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The Inconvenient Customer

July 17, 2013

Customers are no longer cattle.

For marketers, our lives have become far harder. In developed markets, the “lift pitch” we call advertising has fewer floors to travel with the customer.

We need to be crisper, sharper. Simpler.

Brand and product choice has truly exploded, competitor speed to market is shorter, distribution channels are easier, quicker and wider – and price, unless you can always be the cheapest, is but a short-term protector of sales and usually comes with the inextricable corollary of a long-term perception of quality compromise.

It’s all rather tricky.

To make matters worse, this customer has become far more multi-faceted. The working mom, the stay-at-home dad, part-time, flexi, Skype-in, remote locations, freelance, consultants – they’re darn well fashioning their careers and jobs around their lifestyles as opposed to vice versa. “SOHO” is now becoming even more “boho”.

Information is consumed in bytes and bites. It’s like a smorgasbord of knowledge and entertainment options where you are able to choose snacks and bits from Twitter, Facebook, the local newspaper (if you still read physical paper), your best global sites and blogs – and it’ll most probably all happen on your phone, tablet, laptop and maybe television .

Watching my kids consume media is fascinating (as an advertiser, terrifying). It’s all on their terms. If it’s not of interest, they move on quickly. There’s no waiting to see if it gets interesting. It’s like watching only sports highlights, goal after goal, wicket after wicket. Keep the fun coming or I’m going.

I read an article about David Lynch the other day – the famed director of among other things, Twin Peaks (we were all fascinated by it’s loopy and well-crafted weirdness at the time). I was given the magazine (a very good freebie called Shortlist – also on shortlist.com) whilst flying Turkish Airlines. Lynch, at 67 years old, is described also as “a painter, guru, cartoonist and musician”. The interviewer asks him about the scary ‘C word’ – in this context it’s convention – the supposed horror of living a non multi-faceted life.

Growing up in the 70s and 80s, the model was at first to emulate the lives of ones parents – and their parents. You chose a responsible career (one which earned a steady income over the long term – it wasn’t that much about job fulfillment really). You maybe had a traditional hobby (one). You read the morning paper, watched the evening news, followed your sports team and raised your kids. Done.

Truth is, most of us today, like David Lynch – aware or not – strive to do more, live more, experience more. That’s why there is more on offer.

And that’s why there is also less. They co-exist like Ying and Yang.

More choice, less certainty. More options, less time. More time, less urgency. Less urgency, more laziness. It’s not as simplistic as this, but you get the gist.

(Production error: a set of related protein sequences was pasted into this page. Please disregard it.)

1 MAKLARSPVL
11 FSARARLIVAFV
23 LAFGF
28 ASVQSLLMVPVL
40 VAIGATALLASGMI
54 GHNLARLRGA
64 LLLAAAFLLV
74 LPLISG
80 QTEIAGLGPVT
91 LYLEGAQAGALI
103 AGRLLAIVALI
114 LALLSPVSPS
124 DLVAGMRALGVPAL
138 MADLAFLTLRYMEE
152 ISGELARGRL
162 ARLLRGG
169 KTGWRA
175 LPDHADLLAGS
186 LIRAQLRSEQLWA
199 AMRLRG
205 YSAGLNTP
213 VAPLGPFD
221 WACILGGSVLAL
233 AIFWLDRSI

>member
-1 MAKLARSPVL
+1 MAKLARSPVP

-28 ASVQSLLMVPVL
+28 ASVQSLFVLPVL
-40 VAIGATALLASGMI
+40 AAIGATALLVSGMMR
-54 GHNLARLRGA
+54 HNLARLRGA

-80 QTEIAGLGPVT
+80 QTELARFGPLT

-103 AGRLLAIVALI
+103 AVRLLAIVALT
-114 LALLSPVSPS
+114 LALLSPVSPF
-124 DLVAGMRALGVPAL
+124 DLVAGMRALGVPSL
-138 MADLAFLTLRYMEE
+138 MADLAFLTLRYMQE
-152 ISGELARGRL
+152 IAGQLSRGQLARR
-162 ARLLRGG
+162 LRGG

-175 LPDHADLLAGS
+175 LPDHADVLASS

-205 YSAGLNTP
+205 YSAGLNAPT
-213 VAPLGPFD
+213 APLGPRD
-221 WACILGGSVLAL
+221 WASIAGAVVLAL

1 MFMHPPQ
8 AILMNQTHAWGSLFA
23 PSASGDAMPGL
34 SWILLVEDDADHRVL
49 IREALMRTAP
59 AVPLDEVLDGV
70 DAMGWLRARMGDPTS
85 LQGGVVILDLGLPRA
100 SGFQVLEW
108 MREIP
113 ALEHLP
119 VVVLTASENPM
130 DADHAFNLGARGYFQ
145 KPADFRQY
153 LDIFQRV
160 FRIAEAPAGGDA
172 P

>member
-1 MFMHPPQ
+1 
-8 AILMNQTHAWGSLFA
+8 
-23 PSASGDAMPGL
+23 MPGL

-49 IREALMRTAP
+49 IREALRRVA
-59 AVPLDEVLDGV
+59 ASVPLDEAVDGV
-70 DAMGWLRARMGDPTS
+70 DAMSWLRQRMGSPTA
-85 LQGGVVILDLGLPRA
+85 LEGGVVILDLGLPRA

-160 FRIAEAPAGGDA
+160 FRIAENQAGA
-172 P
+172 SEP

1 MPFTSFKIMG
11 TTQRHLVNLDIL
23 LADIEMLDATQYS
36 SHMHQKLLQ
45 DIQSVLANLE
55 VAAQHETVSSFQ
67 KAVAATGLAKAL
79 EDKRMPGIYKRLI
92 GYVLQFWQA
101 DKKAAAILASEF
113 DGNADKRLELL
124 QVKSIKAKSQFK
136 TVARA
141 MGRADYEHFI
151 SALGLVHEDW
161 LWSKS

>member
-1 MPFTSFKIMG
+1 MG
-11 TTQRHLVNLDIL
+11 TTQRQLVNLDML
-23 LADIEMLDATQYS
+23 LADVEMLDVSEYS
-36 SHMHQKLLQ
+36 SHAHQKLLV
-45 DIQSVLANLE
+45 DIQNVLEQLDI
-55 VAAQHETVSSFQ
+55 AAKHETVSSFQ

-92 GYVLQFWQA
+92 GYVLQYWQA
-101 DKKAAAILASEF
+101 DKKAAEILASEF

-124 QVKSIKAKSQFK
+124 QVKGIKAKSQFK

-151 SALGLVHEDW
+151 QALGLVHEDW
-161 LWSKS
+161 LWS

More clutter. Less simplicity.

The opportunity for us amongst all this complexity of choice, media, technology, distraction and violent competition for time is what one of my bosses, Maurice Saatchi, calls “Brutal Simplicity of Thought”.

In a time of chaos and over-choice, opportunity arises to “be the threshing machine that separates the wheat from the chaff”.

Relevance of message is always the true north of any communication. Without relevance you may as well not even advertise. And when I say “relevance”, here is the shocking part…I don’t mean to the client or the agency – I mean to the customer. The inconvenient one that I’ve described above that is fighting for just a tiny bit of air in their often self-imposed, oversubscribed lives. Because that’s how we live today.

For you see, if we are indeed these “threshing machines”, we provide new opportunity for challenger brands to become market leaders, we create space for entirely new brands to come to market. We destabilize the status quo because customers are now getting used to making quick choices around relevance – be they emotionally based or on product intrinsics (usually both, but certainly more the former than the latter).

Customers are no longer cattle. Walking that same path twixt home and work – buying the same stuff for the same reasons. They are more open to suggestion than ever before. They lead varied lives. Many of us travel more than Christopher Columbus did in simply doing our job.

And the generation coming up behind us is even less concerned about ‘tried and trusted’. They’ll decide for themselves, thank you very much.

Our new friend, David Lynch was also asked about directing ads (which he’s done a number of). The question was around a strict creative brief, unlike a movie, which must surely be far more restricting for him? His answer was, “restrictions are interesting for creativity”.

So where’s the sweet spot? Well, if you restrict yourself to what is entirely relevant but never boring, just fresh – so it’s unexpected and brutally simple, I suspect what you’ll give the customer is “brutal simplicity of choice”.

And possibly nobody else will.

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One Comment leave one →
  1. Sean permalink
    July 18, 2013 8:17 am

    Thanks Mike, I really enjoyed that.

    I like to think of the sweet spot as: “Make every interaction generous”.

    It pretty much says the same thing: Surprisingly thoughtful and relevant 🙂

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